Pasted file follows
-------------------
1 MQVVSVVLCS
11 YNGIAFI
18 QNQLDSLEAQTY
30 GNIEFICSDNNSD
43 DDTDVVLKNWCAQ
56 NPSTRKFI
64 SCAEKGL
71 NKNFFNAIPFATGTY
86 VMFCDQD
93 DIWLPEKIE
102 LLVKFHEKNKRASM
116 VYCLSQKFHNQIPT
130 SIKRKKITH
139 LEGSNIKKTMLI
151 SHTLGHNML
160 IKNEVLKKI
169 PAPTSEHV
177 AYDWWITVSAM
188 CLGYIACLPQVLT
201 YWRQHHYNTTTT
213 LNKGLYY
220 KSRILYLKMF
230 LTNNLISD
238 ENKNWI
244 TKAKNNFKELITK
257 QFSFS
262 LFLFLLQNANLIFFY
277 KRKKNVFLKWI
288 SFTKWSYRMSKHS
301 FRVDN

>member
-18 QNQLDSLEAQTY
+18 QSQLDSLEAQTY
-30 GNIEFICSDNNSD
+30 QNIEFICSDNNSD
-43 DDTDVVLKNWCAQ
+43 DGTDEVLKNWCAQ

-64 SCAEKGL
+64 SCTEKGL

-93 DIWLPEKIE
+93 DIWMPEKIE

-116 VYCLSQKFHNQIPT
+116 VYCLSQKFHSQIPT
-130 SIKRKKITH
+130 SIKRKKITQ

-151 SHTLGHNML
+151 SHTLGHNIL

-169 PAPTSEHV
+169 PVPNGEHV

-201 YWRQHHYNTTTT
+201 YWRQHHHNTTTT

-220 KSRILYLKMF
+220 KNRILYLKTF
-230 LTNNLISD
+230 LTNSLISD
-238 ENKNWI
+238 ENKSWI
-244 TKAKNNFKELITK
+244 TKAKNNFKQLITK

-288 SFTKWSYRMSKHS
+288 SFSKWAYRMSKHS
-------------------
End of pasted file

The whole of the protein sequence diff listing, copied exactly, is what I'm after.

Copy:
1 MQVVSVVLCS
11 YNGIAFI
18 QNQLDSLEAQTY
30 GNIEFICSDNNSD
43 DDTDVVLKNWCAQ
56 NPSTRKFI
64 SCAEKGL
71 NKNFFNAIPFATGTY
86 VMFCDQD
93 DIWLPEKIE
102 LLVKFHEKNKRASM
116 VYCLSQKFHNQIPT
130 SIKRKKITH
139 LEGSNIKKTMLI
151 SHTLGHNML
160 IKNEVLKKI
169 PAPTSEHV
177 AYDWWITVSAM
188 CLGYIACLPQVLT
201 YWRQHHYNTTTT
213 LNKGLYY
220 KSRILYLKMF
230 LTNNLISD
238 ENKNWI
244 TKAKNNFKELITK
257 QFSFS
262 LFLFLLQNANLIFFY
277 KRKKNVFLKWI
288 SFTKWSYRMSKHS
301 FRVDN

>member
-18 QNQLDSLEAQTY
+18 QSQLDSLEAQTY
-30 GNIEFICSDNNSD
+30 QNIEFICSDNNSD
-43 DDTDVVLKNWCAQ
+43 DGTDEVLKNWCAQ

-64 SCAEKGL
+64 SCTEKGL

-93 DIWLPEKIE
+93 DIWMPEKIE

-116 VYCLSQKFHNQIPT
+116 VYCLSQKFHSQIPT
-130 SIKRKKITH
+130 SIKRKKITQ

-151 SHTLGHNML
+151 SHTLGHNIL

-169 PAPTSEHV
+169 PVPNGEHV

-201 YWRQHHYNTTTT
+201 YWRQHHHNTTTT

-220 KSRILYLKMF
+220 KNRILYLKTF
-230 LTNNLISD
+230 LTNSLISD
-238 ENKNWI
+238 ENKSWI
-244 TKAKNNFKELITK
+244 TKAKNNFKQLITK

-288 SFTKWSYRMSKHS
+288 SFSKWAYRMSKHS